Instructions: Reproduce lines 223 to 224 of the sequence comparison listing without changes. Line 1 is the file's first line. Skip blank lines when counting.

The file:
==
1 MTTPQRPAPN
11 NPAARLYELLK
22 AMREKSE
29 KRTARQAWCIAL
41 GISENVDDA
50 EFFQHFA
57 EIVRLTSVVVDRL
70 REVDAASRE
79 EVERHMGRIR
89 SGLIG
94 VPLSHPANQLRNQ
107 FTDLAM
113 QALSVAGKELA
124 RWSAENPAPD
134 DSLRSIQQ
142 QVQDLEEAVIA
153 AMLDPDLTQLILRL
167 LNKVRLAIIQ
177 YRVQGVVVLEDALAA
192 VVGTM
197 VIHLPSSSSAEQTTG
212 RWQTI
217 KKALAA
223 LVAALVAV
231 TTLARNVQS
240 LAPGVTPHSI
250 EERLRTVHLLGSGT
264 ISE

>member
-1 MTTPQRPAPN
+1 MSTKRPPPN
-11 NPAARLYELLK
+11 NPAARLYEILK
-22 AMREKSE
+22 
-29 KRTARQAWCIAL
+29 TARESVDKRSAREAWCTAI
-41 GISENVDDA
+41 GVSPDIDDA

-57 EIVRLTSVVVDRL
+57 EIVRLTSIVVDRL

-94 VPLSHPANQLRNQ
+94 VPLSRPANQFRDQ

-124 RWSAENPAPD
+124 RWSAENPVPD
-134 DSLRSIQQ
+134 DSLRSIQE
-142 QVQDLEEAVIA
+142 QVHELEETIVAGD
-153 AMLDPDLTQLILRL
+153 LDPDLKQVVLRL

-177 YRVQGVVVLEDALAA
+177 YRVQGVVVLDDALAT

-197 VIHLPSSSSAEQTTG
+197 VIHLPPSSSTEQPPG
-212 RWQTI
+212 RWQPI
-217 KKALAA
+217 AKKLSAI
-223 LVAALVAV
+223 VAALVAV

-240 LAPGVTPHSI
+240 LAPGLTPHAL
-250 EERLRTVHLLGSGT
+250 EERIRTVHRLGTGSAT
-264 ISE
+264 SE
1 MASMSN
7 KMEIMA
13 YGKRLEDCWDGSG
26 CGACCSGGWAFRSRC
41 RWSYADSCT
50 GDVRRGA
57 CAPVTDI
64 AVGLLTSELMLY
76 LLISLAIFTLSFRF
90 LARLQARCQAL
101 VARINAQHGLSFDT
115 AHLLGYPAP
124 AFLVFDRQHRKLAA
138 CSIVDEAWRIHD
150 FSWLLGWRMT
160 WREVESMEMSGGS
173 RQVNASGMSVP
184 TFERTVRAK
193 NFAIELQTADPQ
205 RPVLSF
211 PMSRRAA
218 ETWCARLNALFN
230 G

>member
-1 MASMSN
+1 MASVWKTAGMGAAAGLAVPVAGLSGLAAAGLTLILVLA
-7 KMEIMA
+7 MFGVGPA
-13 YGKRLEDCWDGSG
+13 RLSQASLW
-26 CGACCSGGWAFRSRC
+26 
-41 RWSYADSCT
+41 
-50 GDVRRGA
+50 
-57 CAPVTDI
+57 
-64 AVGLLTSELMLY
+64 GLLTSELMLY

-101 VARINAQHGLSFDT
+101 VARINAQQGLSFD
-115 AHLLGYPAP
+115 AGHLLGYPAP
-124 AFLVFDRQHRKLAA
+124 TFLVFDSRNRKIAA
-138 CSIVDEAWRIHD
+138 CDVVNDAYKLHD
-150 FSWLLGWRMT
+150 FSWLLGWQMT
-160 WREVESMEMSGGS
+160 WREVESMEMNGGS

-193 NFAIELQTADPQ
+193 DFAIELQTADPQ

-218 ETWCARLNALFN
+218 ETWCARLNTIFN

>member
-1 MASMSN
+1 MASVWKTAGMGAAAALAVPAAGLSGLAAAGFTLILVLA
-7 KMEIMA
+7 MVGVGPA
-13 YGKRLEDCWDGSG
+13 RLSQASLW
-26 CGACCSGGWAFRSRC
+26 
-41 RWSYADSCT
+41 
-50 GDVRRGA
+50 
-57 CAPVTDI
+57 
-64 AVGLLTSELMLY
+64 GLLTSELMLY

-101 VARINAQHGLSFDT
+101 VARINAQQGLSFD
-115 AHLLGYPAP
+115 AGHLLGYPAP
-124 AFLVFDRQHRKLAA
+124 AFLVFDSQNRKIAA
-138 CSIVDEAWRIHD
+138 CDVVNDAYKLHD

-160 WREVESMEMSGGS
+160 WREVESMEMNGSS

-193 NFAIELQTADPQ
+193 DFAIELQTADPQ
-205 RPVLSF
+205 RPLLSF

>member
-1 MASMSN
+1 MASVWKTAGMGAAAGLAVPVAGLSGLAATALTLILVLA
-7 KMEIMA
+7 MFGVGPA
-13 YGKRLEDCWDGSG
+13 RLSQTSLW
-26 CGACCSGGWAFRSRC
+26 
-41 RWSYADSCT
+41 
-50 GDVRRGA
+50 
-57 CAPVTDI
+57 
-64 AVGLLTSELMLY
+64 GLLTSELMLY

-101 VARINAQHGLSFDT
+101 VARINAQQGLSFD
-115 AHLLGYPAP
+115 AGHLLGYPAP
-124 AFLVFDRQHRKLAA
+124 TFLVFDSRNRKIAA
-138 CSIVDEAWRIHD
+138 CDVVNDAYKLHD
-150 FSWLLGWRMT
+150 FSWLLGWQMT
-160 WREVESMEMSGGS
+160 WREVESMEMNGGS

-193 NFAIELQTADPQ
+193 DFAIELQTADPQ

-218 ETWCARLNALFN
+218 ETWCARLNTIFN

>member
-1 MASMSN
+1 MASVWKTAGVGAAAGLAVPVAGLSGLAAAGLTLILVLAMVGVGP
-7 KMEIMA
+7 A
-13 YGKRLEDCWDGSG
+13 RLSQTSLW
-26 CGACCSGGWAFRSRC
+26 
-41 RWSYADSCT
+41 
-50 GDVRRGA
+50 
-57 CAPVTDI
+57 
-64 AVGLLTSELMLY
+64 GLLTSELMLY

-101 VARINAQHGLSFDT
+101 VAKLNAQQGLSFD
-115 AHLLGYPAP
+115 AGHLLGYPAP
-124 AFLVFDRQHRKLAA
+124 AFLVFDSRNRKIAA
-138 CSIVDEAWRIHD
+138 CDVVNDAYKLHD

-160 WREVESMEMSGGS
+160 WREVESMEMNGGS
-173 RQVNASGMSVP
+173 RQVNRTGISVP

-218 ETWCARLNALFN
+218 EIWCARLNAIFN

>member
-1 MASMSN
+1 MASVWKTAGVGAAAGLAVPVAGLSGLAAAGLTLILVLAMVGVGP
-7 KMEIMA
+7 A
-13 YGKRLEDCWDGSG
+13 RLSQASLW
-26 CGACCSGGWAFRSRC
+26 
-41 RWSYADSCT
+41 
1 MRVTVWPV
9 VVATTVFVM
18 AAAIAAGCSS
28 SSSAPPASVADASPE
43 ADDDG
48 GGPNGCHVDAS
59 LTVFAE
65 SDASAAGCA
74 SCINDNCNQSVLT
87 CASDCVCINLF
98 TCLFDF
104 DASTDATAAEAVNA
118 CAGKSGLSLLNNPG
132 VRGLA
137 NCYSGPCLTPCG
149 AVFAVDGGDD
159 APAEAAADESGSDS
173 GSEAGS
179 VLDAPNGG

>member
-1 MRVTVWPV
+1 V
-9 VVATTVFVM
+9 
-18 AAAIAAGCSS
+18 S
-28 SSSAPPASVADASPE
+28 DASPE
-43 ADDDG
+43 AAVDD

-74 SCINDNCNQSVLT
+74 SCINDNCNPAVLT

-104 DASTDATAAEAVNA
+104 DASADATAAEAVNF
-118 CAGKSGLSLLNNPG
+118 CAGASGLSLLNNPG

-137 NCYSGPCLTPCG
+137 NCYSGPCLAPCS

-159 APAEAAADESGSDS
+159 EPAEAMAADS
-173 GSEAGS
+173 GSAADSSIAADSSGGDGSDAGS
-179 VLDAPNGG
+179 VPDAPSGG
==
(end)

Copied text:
+7 A
-13 YGKRLEDCWDGSG